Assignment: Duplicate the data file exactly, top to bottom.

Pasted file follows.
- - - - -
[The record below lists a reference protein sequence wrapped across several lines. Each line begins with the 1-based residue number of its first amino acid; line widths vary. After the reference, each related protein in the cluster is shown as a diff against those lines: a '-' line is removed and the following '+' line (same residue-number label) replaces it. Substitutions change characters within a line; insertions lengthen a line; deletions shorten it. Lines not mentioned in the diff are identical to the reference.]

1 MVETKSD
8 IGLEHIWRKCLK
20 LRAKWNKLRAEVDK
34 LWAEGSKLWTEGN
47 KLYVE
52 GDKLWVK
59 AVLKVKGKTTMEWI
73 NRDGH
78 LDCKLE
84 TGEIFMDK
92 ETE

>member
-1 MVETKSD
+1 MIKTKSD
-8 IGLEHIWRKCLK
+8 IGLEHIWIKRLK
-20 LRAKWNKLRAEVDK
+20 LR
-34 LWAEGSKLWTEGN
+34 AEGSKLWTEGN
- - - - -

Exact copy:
[The record below lists a reference protein sequence wrapped across several lines. Each line begins with the 1-based residue number of its first amino acid; line widths vary. After the reference, each related protein in the cluster is shown as a diff against those lines: a '-' line is removed and the following '+' line (same residue-number label) replaces it. Substitutions change characters within a line; insertions lengthen a line; deletions shorten it. Lines not mentioned in the diff are identical to the reference.]

1 MVETKSD
8 IGLEHIWRKCLK
20 LRAKWNKLRAEVDK
34 LWAEGSKLWTEGN
47 KLYVE
52 GDKLWVK
59 AVLKVKGKTTMEWI
73 NRDGH
78 LDCKLE
84 TGEIFMDK
92 ETE

>member
-1 MVETKSD
+1 MIKTKSD
-8 IGLEHIWRKCLK
+8 IGLEHIWIKRLK
-20 LRAKWNKLRAEVDK
+20 LR
-34 LWAEGSKLWTEGN
+34 AEGSKLWTEGN